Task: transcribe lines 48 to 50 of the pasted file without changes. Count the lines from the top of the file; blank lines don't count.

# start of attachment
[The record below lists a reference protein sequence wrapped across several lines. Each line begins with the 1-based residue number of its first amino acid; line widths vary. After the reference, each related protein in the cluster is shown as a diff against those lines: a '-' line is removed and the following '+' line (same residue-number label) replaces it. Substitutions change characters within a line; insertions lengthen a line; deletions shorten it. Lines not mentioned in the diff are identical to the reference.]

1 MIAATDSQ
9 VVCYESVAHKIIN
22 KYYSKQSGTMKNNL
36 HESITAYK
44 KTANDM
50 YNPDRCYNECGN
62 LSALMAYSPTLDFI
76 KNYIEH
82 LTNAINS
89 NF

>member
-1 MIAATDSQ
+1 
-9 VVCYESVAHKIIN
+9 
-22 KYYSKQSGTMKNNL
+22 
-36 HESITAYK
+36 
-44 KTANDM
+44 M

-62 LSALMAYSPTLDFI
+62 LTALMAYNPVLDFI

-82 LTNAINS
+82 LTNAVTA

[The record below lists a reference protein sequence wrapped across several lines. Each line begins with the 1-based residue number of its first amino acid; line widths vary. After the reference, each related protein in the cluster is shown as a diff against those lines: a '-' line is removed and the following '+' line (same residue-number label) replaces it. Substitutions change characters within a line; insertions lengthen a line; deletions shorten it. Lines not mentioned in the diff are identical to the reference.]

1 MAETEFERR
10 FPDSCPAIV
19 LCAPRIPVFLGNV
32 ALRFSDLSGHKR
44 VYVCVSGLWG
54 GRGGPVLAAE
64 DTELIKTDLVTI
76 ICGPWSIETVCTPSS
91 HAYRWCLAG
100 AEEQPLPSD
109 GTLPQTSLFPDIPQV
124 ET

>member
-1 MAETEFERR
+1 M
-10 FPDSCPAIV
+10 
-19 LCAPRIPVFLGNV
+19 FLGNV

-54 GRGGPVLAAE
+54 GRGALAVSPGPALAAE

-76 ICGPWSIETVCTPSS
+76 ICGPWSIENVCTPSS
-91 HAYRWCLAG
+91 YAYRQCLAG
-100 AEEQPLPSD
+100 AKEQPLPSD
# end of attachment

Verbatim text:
+54 GRGALAVSPGPALAAE

-76 ICGPWSIETVCTPSS
+76 ICGPWSIENVCTPSS